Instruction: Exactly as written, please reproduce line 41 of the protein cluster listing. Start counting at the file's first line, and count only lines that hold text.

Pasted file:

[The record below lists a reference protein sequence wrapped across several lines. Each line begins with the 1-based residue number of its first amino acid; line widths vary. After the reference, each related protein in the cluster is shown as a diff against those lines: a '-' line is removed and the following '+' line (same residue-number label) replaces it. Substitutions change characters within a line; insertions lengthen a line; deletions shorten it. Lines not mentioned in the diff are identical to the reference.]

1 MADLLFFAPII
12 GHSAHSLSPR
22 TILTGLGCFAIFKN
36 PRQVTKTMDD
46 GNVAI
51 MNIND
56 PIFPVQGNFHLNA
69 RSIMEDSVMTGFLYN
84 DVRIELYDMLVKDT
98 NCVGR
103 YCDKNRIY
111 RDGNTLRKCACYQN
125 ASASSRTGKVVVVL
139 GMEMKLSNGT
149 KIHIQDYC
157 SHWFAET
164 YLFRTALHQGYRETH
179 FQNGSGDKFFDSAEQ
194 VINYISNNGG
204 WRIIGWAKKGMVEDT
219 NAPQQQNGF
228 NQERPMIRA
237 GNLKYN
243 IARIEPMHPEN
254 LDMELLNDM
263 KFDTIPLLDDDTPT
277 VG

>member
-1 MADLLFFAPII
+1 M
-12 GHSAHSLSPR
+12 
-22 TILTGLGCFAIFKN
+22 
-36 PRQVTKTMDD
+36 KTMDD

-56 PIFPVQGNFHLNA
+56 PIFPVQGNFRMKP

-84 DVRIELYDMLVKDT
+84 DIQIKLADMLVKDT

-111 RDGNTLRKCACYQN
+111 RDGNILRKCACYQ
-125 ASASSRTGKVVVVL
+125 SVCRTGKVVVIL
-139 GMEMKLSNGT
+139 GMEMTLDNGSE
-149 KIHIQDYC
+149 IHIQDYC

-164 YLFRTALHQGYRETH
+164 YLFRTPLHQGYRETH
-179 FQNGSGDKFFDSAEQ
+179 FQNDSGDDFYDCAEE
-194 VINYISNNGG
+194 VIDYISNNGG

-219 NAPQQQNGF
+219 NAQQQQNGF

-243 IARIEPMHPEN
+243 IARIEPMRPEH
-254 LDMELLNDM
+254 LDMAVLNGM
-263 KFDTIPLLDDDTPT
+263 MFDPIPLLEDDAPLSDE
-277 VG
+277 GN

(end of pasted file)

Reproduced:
+84 DIQIKLADMLVKDT